Kicking off the month with a bang, the Reserve Bank of New Zealand (RBNZ) increased the Official Cash Rate (OCR) by 25 basis points to 0.50 percent - the first rate rise Kiwis have seen in seven years.
While the move has been acknowledged as a long time coming, financial institutions were divided, some immediately lifting mortgage and term deposit rates, while others chose to stay the course, safe in the knowledge they had previously priced this movement into retail offerings.
For homeowners that have enjoyed record-low levels of borrowing with record value growth for their residential assets, a 25, 50 or even 100 basis point hike may not be cause for alarm.
However, the central bank’s move signals the start of a new phase of fiscal policy as New Zealand moves from emergency stimulatory settings, down a more traditional path.
While we have yet to see what the future holds for the economy, pundits still expect further rate rises at the November, February and May OCR reviews.
Although it’s worth considering the mounting pressures abroad including record-high oil prices, and a growing energy crisis will have a filter-down effect for Kiwi businesses.
The central bank has been supremely busy this year, tweaking monetary policy in response to a huge demand for housing and credit. Before a November 1 implementation date, they announced plans to halve the portion of mortgage lending to high loan-to-value ratio (LVR) borrowers.
Budding homeowners with a deposit of less than 20 percent will now only be able to account for a maximum of 10 percent of a bank’s total new lending, as opposed to 20 percent.
Commentators have been quick to criticise the move, saying it will disproportionately impact first home purchasers which are the buyer class most likely to seek debt-heavy loans.
While these measures address the demand side of the coin, the Government, in bipartisan agreement with the National Party made an effort to target supply, by announcing new rules to allow up to three homes of three storeys to be constructed on most sites across our biggest cities, without the requirement of resource consent.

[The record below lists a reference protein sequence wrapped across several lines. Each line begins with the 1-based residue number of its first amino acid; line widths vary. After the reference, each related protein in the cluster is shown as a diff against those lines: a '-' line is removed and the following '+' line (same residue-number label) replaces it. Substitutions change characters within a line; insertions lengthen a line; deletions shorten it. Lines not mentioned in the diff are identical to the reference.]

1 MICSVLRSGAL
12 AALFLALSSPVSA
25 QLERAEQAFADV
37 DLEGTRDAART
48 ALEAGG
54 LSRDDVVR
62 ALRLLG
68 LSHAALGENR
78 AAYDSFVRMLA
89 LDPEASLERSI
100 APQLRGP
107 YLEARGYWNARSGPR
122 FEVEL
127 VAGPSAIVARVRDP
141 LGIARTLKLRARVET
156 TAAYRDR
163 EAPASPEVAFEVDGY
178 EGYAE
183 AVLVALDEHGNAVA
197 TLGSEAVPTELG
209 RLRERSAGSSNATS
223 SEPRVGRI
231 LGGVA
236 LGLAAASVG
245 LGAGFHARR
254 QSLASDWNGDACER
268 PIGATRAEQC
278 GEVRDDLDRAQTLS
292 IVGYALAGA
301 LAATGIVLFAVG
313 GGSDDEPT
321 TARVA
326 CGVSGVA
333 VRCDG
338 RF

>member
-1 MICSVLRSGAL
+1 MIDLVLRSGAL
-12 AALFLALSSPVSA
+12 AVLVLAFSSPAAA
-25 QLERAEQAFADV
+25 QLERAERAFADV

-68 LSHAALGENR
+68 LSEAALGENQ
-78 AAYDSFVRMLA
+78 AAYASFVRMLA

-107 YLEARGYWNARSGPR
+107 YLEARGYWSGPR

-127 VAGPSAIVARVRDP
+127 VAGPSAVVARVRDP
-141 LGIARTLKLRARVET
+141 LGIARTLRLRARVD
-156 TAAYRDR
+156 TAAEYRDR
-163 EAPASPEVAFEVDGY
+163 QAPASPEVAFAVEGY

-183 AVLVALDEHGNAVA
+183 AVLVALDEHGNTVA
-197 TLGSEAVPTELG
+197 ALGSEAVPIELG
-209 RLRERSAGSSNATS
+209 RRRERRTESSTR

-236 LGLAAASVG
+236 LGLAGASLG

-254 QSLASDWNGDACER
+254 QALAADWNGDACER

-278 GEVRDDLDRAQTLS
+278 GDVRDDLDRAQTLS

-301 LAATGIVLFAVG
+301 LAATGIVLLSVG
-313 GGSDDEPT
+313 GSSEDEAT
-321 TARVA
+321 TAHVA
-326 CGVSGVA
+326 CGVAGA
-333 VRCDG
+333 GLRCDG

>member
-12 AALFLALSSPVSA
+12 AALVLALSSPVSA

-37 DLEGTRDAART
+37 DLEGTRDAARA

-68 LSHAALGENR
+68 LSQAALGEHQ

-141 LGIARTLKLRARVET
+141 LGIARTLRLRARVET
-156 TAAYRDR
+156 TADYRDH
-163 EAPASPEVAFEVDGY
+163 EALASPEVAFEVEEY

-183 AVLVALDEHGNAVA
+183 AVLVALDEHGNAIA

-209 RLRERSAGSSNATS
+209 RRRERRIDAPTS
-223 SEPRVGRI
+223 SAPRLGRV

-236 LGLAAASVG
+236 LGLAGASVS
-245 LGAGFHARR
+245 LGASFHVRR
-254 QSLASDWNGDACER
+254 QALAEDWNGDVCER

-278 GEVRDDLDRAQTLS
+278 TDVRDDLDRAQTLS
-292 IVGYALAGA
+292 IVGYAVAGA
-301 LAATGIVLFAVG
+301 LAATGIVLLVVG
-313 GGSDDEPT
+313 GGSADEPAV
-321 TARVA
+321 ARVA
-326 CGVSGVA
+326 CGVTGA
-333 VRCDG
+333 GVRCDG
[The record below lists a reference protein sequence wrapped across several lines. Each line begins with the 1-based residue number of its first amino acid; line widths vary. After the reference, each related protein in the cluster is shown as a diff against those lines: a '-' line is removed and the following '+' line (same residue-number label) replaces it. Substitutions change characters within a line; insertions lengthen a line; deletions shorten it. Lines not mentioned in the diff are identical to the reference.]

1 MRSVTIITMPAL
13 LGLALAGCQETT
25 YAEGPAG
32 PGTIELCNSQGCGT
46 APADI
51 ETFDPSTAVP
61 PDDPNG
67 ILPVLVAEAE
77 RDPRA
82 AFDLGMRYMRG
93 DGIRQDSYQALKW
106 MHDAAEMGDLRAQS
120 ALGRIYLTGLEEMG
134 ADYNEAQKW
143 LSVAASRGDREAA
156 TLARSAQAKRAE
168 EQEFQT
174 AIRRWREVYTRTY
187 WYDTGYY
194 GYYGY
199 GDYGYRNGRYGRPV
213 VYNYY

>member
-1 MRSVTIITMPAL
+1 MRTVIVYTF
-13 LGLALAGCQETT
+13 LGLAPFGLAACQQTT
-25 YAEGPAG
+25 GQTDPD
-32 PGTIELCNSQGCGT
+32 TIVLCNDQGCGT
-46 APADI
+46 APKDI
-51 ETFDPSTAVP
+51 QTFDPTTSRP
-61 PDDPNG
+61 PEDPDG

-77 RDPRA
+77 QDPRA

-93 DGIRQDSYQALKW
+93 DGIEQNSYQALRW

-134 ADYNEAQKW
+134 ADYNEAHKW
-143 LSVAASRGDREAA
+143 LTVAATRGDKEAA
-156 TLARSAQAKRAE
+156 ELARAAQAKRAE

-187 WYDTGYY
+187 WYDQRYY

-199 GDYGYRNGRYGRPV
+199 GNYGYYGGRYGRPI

Under new rules, effective August 2022, it expects the change will add a minimum of 48,200 homes to Auckland, Hamilton, Tauranga, Wellington and Christchurch’s housing supply.
While the move goes some way to addressing supply issues in our main cities, cohesive intensification continues to be a collaborative endeavour requiring greater investment into local infrastructure to support these new communities, and availability of credit for developers to undertake new housing development.
It will be interesting to see the uptake here, and whether the price of developable land continues to increase at the same rate, especially as developers now know that properties with new-build status are exempt from recent tax reforms.
• In its latest Property Focus Report, ANZ Bank explains the expected impact of recent housing density legislation. While effects are yet to be quantified, given the variable nature of inflation expectations and capacity constraints facing the construction industry, migration will be a key factor set to influence demand. With New Zealand’s vaccination rates rising and the likelihood of easing border restrictions improving, the building supply deficit we have worked so hard to claw back from could well tip back into a shortage with the arrival of migration at 2019 levels.